Sunday, May 9, 2010

Retro Mariner Sunday 5/9/10

Time again to take a trip down the Mariner memory lane. This time is one of the lesser known, but equally important players. A Washington kid from the east side of the mountains. Dave Edler was born in Iowa, but grew up in the eastern Washington town of Yakima. While playing high school baseball for Eisenhower high school, Dave was also a member of the Yakima Beetles. The Beetles were an American Legion team that in 1975, not only featured the national player of the year in Mr. Edler, but also went on to win the World Series. Dave was able to parlay that success to play for Bobo Brayton at Washington State University. In 1976, Dave and the Cougars made an appearance in the College World Series. During the summer of 1977, Dave played on the famous Alaska GoldPanners team of the Alaska Summer League. That team finished 2nd in the NBC World Series. That 1977 team also featured Mike Boddicker, Vance Law, Tim Leary, and Scott Sanderson who all made it to the Major Leagues. While he did have his demons at WSU, Dave found himself drafted in the 21st round of the 1978 draft by his hometown team. Dave left college a few credits short of graduating, but had the potential to make it to the big leagues.

Dave started that journey in 1978 with the Bellingham Mariners under manager Bob Didier. Dave has credited coach Didier as have the biggest influence on his playing career.1979 saw Dave move to the A San Jose Missions. The next year was another move up the ladder to the AAA Spokane Indians in 1980. In the end of the 1980 season, Dave was a September call-up. While the Mariners had been using Ted Cox, and Bill Stein at third base during 1980, Dave was given the starting job for the rest of the 1980 season.  

 Dave won the job as the opening day starter at third base for the Mariners in 1981. He was the starter for most of April and May of 1981. Unfortunately, due to the incompetence of the front office, and field management Dave was sent back to AAA Spokane. They thought that the combo of Dan Meyer and Lenny Randle would be better at 3B. Not long after Dave was sent to the minors, this is the play Lenny Randle is remembered for:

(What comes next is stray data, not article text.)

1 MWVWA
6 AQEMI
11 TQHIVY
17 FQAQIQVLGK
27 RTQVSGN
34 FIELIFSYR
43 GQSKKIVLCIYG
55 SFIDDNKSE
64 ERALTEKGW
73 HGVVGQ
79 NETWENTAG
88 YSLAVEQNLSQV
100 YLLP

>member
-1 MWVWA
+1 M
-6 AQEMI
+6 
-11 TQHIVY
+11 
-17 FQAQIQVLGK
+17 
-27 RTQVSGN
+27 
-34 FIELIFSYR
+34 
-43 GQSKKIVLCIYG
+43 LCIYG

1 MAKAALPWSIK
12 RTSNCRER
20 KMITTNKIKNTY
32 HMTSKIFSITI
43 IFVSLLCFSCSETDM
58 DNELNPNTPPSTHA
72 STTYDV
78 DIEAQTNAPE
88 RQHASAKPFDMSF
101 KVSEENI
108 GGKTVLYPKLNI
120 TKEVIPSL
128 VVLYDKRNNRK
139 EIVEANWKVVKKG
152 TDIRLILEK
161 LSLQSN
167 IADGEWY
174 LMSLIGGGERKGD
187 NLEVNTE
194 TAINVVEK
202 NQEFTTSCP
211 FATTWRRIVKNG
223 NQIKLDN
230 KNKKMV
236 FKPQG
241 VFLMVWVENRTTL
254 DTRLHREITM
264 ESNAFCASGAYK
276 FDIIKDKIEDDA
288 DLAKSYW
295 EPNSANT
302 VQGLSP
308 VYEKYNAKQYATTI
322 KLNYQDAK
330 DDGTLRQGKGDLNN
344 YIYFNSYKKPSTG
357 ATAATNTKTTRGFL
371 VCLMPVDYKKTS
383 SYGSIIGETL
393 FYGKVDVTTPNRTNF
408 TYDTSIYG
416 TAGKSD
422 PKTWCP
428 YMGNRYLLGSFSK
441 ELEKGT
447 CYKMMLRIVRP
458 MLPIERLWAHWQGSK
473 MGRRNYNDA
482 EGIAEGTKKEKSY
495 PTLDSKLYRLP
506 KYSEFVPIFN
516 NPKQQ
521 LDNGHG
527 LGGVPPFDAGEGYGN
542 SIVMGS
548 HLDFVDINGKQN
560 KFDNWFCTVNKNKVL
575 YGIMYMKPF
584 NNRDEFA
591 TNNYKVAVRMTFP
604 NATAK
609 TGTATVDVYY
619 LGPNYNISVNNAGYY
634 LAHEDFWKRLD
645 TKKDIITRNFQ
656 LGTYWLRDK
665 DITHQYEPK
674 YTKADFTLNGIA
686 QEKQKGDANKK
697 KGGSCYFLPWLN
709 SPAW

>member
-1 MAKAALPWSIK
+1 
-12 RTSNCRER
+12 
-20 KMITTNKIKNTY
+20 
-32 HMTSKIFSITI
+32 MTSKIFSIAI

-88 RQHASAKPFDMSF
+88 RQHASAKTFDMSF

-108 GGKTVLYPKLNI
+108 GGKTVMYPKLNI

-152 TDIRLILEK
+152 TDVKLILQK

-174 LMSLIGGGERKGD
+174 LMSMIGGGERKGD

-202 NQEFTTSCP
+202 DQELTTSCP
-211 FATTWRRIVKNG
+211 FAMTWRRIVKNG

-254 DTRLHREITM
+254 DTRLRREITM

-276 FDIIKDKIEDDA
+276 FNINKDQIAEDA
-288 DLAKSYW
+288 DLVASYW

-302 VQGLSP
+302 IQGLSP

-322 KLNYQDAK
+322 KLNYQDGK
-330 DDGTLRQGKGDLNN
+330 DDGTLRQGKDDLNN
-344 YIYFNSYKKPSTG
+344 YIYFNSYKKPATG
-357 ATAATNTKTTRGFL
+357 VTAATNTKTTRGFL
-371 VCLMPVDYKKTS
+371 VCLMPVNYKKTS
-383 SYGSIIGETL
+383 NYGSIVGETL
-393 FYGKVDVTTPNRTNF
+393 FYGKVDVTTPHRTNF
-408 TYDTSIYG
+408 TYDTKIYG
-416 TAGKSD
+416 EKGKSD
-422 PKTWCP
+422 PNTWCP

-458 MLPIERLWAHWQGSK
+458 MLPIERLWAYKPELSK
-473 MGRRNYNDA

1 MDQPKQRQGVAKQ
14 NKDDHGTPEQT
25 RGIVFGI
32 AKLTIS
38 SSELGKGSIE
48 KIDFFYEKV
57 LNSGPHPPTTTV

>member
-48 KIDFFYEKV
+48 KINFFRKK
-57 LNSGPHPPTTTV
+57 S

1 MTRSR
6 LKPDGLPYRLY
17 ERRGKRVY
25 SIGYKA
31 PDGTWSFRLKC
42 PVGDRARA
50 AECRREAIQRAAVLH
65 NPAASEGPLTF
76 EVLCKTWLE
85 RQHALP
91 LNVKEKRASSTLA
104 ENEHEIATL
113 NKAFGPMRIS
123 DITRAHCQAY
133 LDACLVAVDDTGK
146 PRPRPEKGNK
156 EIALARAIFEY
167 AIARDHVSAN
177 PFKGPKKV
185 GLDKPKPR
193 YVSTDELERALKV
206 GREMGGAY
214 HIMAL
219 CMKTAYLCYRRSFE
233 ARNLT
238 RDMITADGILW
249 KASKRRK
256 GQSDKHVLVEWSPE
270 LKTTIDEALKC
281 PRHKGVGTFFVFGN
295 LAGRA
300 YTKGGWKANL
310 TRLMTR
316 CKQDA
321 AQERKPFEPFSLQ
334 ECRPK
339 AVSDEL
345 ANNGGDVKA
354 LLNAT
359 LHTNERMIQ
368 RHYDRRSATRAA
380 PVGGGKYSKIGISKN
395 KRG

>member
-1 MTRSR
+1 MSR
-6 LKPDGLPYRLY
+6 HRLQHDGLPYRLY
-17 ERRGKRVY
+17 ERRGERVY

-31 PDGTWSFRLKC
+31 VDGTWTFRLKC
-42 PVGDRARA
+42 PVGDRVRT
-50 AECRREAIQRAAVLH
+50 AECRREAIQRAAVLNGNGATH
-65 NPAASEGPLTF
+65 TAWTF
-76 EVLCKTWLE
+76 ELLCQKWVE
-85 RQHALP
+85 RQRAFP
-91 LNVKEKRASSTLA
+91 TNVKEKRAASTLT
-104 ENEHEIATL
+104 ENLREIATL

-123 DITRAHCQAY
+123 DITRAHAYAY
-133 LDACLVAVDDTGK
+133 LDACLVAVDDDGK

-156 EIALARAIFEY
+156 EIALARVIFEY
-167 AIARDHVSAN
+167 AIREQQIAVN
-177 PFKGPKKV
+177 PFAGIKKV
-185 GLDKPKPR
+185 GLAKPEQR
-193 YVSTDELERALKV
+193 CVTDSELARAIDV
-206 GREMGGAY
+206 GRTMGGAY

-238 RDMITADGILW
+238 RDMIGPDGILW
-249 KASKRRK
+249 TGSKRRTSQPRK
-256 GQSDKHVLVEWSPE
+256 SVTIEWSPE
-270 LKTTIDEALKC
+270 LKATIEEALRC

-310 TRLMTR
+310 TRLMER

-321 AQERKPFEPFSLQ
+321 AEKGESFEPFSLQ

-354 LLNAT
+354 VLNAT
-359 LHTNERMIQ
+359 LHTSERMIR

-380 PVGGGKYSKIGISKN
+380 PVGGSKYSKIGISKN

1982 started with the AAA Omaha Royals, but from July to the end of the season Dave was back with the big club. He split time at third with Manny Castillo. In 1983, Dave started the season with the Mariners, but once again couldn't get consistent playing time battling Jamie Allen and Manny Castillo for time. Sadly, June 9, 1983 would the last time Dave would play a major league game. He would finish the 1983 season with the AAA Salt Lake City Gulls. Due to shoulder problems, Dave left pro baseball after the season.

During his time in the minors, Dave turned to a Christian teammate on a bus trip, and was able to find himself a new direction.  In 1984, moved back to Yakima and worked in a family business. He also volunteered in Young Life, a Christian youth ministry. Also in 1984, Dave played in the Inland Empire Semi-pro League for a team sponsored by M.G Farms. In 1985, Dave went on staff with Young Life for the next 8 years, growing the Yakima chapter to one of the largest in the nation. During that time he also was a coach at his alma mater, Eisenhower High. From 1993 to 1996 he also coached the Yakima Beetles, The same Legion team that he had played for when he was younger. In 1995, he led that team to a state title.
1994 saw Dave accept a position as pastor of the Yakima Foursquare Church. He still holds the position today, and the church sees 1000 to 1300 parishioners weekly. In 2004, Dave ran for the Yakima city Council, and won a seat for District 2. In 2006, he ran for mayor and won. As of today, Dave is still on the city council in the city of Yakima. He is married to his wife of 27 years, Susie who also runs the ministry with Dave. He is a father of three children and has opened his home to seven other children over the years. I would like to extend a thank you to Mr. Edler who accepted my e-mail and was able to help me with some of the background information on his life after baseball.

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